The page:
Trade and currency issues have dominated the Trump administration’s economic agenda with China. The 100-day plan agreed at Mar-a-Lago between Donald Trump and Xi Jinping will focus on moderating the bilateral trade imbalance. But President Trump’s campaign rhetoric on China as a currency manipulator has given way to the evidence that China has actually been propping up the value of the renminbi. 

Mr Trump’s moves towards imposing tariffs on steel imports show that potential for conflict over trade remains. However, the more important economic concern has to do with Beijing’s restrictive foreign investment regime, which has a negative impact on both the US and the EU.

Yukon Huang
Huang is a senior fellow in the Carnegie Asia Program, where his research focuses on China’s economy and its regional and global impact.
More >

Populist sentiment suggests too much American foreign direct investment is going to China, to the detriment of US employment and trade. Yet, surprisingly, despite these being the two largest economies and trading nations, over the past decade only about 1-2 per cent of America’s FDI has been going to China. In contrast, around 20 per cent of South Korean and Japanese FDI is to China. So the real question is: why does America invest so little in China? 

Data deficiencies partly explain the low numbers since much of the global flows of foreign investment are channelled through tax havens that blur their origins. But country comparisons help neutralise this distortion. Consider the EU, which in economic size (gross domestic product of $18tn) and bilateral trade with China ($500bn-plus) is comparable to the US. Over the past decade, the EU’s annual flows of FDI to China have been roughly double those of the US, or about 4 per cent of its total, although they began that period at around the same level. A Rhodium comparison using reported transactions covering 2008-2011 shows the EU is also investing much more in China in both manufacturing and services.

Though China presents a large and potentially attractive market, its lack of natural resources relative to its population, security concerns and weak property rights enforcement are seen as reasons for the low FDI from the US. But, given similar barriers to entry, why has EU investment in China grow more rapidly? 

The answer is that the EU’s economic strengths in manufacturing have been more complementary to China’s market needs. The EU’s top exports to China are dominated by machinery and transport as well as products targeted at high-end consumers and industrial companies. These sectors lead to FDI flows to support market penetration and servicing, and the establishment of localised production capacity. 

In comparison, the top three categories of US exports to China over the past decade and a half have been oilseed and grain, followed by aerospace products and then — surprisingly — recycled waste (scrap metal and discarded paper). None of these categories has led to significant FDI — hardly surprising for food products and recycled waste. For aerospace products, until recently Boeing has refrained from opening operations in China while Europe’s Airbus has had manufacturing centres in China since 2008 and has expanded production as China expands domestic flight services.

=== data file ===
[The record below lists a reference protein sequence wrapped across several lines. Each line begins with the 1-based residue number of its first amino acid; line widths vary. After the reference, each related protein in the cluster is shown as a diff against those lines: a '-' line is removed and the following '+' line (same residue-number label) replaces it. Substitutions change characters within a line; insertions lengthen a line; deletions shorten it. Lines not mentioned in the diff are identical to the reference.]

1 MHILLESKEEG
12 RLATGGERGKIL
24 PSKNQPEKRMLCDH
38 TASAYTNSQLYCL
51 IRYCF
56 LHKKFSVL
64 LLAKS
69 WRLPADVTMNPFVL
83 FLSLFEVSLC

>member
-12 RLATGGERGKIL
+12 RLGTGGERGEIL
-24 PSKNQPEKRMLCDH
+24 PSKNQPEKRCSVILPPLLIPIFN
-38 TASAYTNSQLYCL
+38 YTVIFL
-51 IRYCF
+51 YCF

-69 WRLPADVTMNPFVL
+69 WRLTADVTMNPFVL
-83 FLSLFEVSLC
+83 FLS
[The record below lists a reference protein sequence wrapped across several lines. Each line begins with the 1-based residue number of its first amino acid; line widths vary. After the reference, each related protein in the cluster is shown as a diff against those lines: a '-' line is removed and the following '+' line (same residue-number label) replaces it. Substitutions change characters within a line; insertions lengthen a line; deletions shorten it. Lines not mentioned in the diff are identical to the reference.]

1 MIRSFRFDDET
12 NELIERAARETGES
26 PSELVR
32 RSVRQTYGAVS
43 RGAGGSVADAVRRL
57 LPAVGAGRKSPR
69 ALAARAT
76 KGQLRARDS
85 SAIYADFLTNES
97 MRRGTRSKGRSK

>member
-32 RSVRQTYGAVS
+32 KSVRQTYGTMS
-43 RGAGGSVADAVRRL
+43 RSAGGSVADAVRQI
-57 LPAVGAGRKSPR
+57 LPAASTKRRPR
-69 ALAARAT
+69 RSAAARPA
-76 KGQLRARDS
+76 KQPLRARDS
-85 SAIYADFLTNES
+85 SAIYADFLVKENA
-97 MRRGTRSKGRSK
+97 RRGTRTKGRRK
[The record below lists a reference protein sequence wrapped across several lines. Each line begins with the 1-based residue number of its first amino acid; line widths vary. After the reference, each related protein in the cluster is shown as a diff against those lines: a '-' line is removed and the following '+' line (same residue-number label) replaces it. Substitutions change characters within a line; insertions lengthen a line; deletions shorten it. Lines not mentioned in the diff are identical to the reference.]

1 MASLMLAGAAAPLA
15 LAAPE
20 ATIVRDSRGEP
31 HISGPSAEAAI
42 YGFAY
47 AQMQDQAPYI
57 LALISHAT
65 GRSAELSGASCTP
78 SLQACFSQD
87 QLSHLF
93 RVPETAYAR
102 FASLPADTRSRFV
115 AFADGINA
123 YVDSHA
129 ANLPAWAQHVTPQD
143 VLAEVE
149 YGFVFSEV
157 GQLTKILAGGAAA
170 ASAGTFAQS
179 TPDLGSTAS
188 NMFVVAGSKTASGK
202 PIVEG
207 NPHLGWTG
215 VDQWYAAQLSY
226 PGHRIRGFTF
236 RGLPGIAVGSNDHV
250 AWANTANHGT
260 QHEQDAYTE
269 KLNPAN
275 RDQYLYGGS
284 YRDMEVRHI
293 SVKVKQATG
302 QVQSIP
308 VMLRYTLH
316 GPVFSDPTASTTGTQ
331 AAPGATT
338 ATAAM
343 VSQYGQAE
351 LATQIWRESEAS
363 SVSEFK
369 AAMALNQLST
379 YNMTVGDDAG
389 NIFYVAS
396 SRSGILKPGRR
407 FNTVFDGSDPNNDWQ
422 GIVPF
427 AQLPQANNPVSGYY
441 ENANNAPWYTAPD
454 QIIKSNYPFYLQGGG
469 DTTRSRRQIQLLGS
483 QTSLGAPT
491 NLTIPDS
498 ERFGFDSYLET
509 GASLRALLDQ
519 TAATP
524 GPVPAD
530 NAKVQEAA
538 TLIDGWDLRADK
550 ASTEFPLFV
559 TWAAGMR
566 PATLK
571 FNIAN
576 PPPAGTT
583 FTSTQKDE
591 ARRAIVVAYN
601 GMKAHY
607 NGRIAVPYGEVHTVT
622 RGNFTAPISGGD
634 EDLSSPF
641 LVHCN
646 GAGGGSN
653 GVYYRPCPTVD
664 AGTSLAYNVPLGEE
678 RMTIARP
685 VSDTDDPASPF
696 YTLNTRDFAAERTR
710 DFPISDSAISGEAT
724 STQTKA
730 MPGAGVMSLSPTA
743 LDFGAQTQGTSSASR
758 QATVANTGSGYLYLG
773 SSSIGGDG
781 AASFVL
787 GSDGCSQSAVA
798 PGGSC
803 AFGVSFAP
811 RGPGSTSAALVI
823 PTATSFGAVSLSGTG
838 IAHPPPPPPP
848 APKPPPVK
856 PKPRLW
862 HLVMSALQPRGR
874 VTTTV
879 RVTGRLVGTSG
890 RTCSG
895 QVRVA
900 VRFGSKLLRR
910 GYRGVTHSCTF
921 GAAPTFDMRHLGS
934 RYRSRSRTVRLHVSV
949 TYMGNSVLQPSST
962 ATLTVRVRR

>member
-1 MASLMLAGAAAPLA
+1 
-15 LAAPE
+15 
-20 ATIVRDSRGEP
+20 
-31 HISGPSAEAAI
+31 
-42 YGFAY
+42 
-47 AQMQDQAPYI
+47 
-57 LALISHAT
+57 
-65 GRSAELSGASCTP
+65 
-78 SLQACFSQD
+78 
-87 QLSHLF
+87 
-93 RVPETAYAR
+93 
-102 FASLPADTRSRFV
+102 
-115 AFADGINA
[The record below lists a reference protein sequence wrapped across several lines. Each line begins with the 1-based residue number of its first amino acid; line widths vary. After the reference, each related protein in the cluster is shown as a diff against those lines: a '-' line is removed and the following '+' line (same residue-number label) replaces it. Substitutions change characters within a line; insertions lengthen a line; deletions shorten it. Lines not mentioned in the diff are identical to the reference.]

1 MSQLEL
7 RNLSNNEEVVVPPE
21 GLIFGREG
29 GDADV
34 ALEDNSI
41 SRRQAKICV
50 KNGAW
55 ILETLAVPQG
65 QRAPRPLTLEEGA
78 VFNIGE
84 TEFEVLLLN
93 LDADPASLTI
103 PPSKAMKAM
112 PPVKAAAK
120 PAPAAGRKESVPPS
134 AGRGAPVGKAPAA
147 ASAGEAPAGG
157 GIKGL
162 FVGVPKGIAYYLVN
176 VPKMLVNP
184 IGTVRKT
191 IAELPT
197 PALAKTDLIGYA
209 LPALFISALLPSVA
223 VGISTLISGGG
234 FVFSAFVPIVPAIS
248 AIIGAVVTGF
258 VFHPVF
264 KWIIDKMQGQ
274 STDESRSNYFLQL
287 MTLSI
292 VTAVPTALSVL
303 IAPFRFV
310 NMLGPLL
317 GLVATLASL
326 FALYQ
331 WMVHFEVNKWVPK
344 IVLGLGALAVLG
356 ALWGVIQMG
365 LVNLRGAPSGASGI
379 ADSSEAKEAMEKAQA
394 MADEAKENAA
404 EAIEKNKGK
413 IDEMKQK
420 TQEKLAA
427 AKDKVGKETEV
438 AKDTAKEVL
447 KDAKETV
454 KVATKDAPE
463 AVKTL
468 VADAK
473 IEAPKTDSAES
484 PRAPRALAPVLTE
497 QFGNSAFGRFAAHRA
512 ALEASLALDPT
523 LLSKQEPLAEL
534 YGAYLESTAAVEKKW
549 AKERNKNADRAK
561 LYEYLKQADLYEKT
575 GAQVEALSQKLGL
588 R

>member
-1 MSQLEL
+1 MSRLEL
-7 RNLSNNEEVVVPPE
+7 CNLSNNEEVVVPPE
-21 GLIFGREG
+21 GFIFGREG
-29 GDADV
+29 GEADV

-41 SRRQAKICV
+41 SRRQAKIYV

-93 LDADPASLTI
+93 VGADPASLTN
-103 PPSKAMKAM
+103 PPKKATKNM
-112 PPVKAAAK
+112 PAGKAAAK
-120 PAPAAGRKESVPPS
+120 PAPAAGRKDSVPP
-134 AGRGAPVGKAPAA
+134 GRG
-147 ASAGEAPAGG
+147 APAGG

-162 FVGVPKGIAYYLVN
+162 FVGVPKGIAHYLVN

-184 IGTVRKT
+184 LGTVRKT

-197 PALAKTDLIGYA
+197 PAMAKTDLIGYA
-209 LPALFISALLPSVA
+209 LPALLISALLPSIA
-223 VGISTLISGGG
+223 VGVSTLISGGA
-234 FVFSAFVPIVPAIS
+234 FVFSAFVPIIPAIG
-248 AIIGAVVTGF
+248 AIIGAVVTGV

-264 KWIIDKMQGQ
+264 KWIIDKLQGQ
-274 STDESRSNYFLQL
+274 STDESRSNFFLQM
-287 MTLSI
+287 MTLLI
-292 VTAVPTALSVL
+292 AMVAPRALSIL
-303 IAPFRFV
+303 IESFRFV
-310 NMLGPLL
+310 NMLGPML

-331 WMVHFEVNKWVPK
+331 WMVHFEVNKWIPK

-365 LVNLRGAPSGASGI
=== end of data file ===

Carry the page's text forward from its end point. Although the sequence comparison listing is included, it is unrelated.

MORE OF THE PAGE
In automobile imports, which have only become significant in recent years, much of the recent surge from the US to China is, ironically, accounted for by European luxury branded SUVs such as Audi and Mercedes. These are made in the US but given Beijing’s tax policies can be imported at a lower price than those made in China and the related FDI is counted as European rather than American. 

Trade relations with China illustrate how composition matters in shaping FDI flows. Manufacturing imports and investment are largely welcomed in China’s domestic market and cater better to EU strengths, while China’s closed services sector has a more negative effect on the US where higher value services, notably in IT and finance, are more important. Furthermore, many big American companies with a visible presence in China, such as fast food brands — including McDonald’s — and hotel chains, operate as franchises where the US companies do not own the local affiliates but license them, thus they do not necessarily show up in the official FDI figures. 

The problem is illustrated by the OECD’s ranking of China as having one of the most restrictive foreign investment regimes for services, especially in communications, telecoms, law, insurance and finance — precisely the areas of greatest interest to American companies. 

Bilateral investment treaties have been under negotiation for many years between Beijing and both the US and EU. But discussions with the EU have been disrupted by Brexit and the Trump administration is resistant to an agreement that would encourage American companies to invest more abroad. Yet, for many American and European businesses operating in or hoping to operate in China, liberalising China’s FDI policies would create commercial opportunities that would generate more jobs at home. Thus, moving forward with a bilateral investment treaty should be high on the agenda for both the US and EU.

This article originally appeared in the Financial Times.